Also we planed ahead and prepared short storyboard for our video. It helped us a lot during shooting day and modelling the 3D environment including light conditions for the story.

In addition answering following questions before shooting gave us a clear image and make output footage consistent:

  • What is the light angle in your scenes?

  • Is the light cold, warm or you have multiple colors in your scene?

  • Where is your subject located regarding the light source: in front, backwards, sidewise?

Additionally, we designed a concept of a mobile app and tracked it in After Effects with Mocha AE Plugin. 

Tracking in Mocha

Another learning in this course was tracking in Mocha. Since we had a screen of a smartphone we had to replace the greenscreen there with real designs and track it to feel more realistic. 

Tracking may appear complex on the first look, but here is a collection of helpful tutorials that will make a process easier and faster:

Top 6 Mocha Mistakes
Mocha AE Plugin for beginners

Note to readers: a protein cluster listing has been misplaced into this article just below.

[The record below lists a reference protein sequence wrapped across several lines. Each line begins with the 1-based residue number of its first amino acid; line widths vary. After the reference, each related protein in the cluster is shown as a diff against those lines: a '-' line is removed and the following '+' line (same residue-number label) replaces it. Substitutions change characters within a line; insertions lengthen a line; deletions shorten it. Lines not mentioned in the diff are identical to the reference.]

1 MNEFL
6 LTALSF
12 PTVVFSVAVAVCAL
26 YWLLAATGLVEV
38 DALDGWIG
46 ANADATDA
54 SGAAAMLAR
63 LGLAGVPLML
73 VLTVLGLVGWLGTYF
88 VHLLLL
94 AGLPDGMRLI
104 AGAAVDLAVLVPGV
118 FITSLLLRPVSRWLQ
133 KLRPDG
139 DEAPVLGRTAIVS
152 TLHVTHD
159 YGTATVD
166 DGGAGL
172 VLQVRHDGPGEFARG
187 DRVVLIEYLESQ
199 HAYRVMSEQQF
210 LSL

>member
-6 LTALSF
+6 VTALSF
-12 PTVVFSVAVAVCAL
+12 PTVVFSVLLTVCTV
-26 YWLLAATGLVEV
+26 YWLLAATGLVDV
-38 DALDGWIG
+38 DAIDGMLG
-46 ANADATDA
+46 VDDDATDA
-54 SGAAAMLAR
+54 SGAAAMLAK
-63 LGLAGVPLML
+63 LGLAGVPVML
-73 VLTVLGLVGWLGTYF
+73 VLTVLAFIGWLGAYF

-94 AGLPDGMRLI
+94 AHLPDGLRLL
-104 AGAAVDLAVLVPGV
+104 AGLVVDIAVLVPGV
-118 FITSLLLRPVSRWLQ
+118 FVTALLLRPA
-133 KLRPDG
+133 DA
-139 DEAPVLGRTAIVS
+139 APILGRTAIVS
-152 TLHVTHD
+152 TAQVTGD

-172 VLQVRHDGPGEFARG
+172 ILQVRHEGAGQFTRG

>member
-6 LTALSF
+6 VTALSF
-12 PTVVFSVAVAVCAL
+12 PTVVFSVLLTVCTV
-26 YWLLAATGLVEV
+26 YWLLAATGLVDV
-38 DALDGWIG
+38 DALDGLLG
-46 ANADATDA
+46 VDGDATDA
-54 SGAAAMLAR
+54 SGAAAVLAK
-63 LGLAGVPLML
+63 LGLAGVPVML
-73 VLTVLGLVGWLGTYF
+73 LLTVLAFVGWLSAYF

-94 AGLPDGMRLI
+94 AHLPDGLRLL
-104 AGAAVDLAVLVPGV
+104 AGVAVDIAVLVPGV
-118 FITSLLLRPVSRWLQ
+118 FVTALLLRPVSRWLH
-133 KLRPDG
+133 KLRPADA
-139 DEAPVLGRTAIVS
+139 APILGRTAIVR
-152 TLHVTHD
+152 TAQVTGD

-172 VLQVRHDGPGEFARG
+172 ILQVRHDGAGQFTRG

How to use Rotobrush
Green screen composing and color matching (timelapse video)


Also, a very important task was:

  • Model the room so that it is not loaded with the interior.
  • Texturing the room and interior and car.
  • Breaking down the wall
  • Interaction of destroyed wall particles with the environment.
  • Creating the right lighting
  • Positioning cameras.
  • Animation of the car.
  • Observance of the number of polygons in the scene.
  • Relatively fast rendering.

Texturing was done through Redshift Materials.

Working with modeling and 3D environment Cinema 4D.

The destruction of the wall occurs through the Voronoi Fracture function. (additional functions like (Dynamics Body Expression, Morgraph Seletion Expression)

Render Redshift.



Final Video

For the final version we redefined the storyline, made color grading, and also added sound effects to make the story livelier. Enjoy!


We are both excited about the process and results of this course! We want to thank everyone who participated and supported us during those days and gave insights into this field!

Special thanks goes to Hyangbok and Christian who were very kind and helped us during the shooting day 🎬


Perspektiven und Social Skills

Art des Projekts

Keine Angabe


foto: Jan Schütze

Zugehöriger Workspace

Exploring Greenscreen.


Wintersemester 2021 / 2022